Tuition will be in the range of comparable institutions around the country, somewhere between $15,000 and $25,000 per year.

When all four grades are in place, each school expects to have an enrollment of about 250, although Milken started with a mere 70 high-school students 10 years ago and now has almost 500.

"We are the largest non-Orthodox [Jewish] high school in America," said Bruce Powell, the school's founding headmaster. "Wildly successful doesn't even begin to describe our school in terms of growth and, more importantly, in terms of excellence and Jewish content."

Organizers from the Bay Area groups have made a case study of Milken, which was born as an extension of a Reform synagogue and was called Stephen S. Wise High School at its inception in 1990.

Things didn't take off until the Milken Family Foundation, headed by former junk-bond king Michael Milken, stepped in with an initial gift of $5 million in 1995 and then added $10 million more.

Until two years ago, students spent their day in cramped rows of portable bungalows.

Now they are enjoying a $40-million state-of-the-art facility on the side of a Bel Air hill next to the freeway. The campus includes a 600-seat gymnasium, a broadcast studio and six science labs with fiber-optic hookups so each student can plug in a laptop.

"That's kind of an L.A. experience," Bocian said. "We envision something a little more traditional."

Then again, Bocian said, "our eventual goal is to put in a state-of-the-art building, with a theater, labs, everything…We live in the right area, and the high-tech community has shown a great deal of interest in this school."

A deep-pockets scenario like what happened in Southern California could easily happen here as well, Sherman said.

"There seem to be people who really care about this and want to make serious investments in this," he added. "They're willing to put up the money."

Alper said his group has so far raised about $1 million, although all of it has come in unsolicited. "We're not actively in the fund-raising mode right now," he added.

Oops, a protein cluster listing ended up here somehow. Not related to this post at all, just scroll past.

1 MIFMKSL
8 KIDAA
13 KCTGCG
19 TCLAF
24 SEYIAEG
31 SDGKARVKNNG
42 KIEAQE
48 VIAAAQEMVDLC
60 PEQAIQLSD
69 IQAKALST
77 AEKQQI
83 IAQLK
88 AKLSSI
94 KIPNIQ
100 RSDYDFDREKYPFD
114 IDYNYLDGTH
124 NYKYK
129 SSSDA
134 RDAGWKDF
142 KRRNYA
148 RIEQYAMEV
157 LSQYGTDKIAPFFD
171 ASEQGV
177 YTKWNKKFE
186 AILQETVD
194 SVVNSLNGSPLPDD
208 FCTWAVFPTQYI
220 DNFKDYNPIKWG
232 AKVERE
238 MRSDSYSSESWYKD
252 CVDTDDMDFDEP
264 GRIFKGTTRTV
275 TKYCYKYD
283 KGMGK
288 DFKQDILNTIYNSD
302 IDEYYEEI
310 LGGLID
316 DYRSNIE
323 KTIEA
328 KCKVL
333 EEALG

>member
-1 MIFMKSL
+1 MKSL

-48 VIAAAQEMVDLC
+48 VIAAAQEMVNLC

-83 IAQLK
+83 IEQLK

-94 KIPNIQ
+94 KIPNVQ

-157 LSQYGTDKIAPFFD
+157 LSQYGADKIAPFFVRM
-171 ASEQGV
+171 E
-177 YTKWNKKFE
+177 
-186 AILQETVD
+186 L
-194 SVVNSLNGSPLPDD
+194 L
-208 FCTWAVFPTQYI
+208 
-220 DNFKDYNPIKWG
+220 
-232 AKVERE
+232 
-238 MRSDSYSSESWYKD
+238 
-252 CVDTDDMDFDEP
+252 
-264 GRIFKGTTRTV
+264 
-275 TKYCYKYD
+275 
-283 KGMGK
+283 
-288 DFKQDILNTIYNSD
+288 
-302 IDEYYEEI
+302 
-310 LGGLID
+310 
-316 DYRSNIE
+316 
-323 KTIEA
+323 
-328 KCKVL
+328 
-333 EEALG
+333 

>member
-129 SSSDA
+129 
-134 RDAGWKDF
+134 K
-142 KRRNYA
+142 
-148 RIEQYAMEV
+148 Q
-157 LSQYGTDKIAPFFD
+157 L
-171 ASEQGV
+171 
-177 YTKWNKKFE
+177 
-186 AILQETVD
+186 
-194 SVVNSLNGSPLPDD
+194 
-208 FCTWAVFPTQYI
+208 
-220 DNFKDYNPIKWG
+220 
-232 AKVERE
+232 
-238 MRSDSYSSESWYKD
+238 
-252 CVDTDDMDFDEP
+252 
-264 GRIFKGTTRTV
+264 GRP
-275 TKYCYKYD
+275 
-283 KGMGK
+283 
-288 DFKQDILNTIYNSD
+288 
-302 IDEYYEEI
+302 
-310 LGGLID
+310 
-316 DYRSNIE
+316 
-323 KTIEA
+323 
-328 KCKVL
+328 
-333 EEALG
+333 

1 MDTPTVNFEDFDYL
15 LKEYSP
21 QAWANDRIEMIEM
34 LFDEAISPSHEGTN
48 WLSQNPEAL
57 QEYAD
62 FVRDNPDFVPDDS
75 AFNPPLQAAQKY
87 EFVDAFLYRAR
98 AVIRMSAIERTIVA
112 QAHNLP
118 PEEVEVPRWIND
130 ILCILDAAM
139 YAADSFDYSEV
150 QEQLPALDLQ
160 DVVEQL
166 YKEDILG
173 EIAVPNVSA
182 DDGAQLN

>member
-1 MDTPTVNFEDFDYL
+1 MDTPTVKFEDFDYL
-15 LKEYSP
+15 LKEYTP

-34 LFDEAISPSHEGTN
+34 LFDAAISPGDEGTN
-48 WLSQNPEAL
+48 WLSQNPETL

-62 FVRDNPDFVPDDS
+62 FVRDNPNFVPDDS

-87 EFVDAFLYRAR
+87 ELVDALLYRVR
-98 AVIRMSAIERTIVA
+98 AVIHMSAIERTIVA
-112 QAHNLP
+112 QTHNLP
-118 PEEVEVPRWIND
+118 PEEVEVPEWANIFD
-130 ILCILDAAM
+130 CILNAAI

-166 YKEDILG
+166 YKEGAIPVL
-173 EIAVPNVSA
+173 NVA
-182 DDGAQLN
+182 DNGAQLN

The Peninsula group is just getting going on an initial campaign and hopes to raise $1.5 million by the end of the summer. But that's just the start, Bocian said, envisioning it as a $50 million project.

"This will not be a money-making proposition for several years," she said. "We expect to run at a loss for four or five years."

At the outset, much of the funds will go toward hiring teachers. Harawitz boasted that the faculty at Milken is the "best and the brightest," and that "we've been able to attract a really high caliber of teacher."

Bay Area organizers envision the same scenario. Saying they will offer excellent salaries, they plan to hire teachers from public and private schools alike.

"I think the investment in teachers is probably the most important thing we can do," said Nancy Zimmerman Pechner, the executive vice president of the Jewish Community High group. "They'll be the ones to carry the academic excellence along."

Academic excellence will be emphasized, which seems to be the case at all Jewish high schools. Harawitz noted that a "vast majority" of last year's Milken graduates went on to Ivy League and University of California campuses.

Lipner said Hebrew Academy of San Francisco annually sends graduates to "very prestigious colleges." Of last year's 22 graduates, two are at Stanford, two are at Ivy League schools and six are at U.C. schools, he said.

Currently, there are 12 non-Orthodox Jewish high schools around the country, with plans in the works for 11 more. Five years ago, there were only five non-Orthodox Jewish high schools nationwide.

"A lot of people have jumped on the bandwagon," Leora Isaacs, director of research and evaluation for the Jewish Education Service of North America, said by phone from New York.

"They're saying that these are very important institutions for the [Jewish] community to have [in order] to ensure the survival and growth of Judaism into the next century."

Moreover, she added, third- and fourth-generation Jewish Americans are no longer banging the drum for assimilation as their parents did. "There is more comfort within the Jewish community of not having to be totally in the mainstream," she said.

At South Peninsula Hebrew Day School in Sunnyvale, rumors of adding a high school to the modern Orthodox institution have been floating around for the last year or so.

According to Rabbi Charles Abramchik, the headmaster of the K-through-8th grade school, there are no such plans by the school itself, although there is an outside "initiative group."

Then again, he added, "It's just scuttlebutt right now. The [formal] group doesn't exist. It's just people getting together talking."

Lipner, meanwhile, said he didn't fear losing any students or teachers to the new high schools.

"Our teachers are committed to a certain outlook and ideology," he said. "We have teachers who have been here for 25 years. I don't see them going anyplace."

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Andy Altman-Ohr

Andy Altman-Ohr was J.’s managing editor and Hardly Strictly Bagels columnist until he retired in 2016 to travel and live abroad. He and his wife have a home base in Mexico, where he continues his dalliance with Jewish journalism.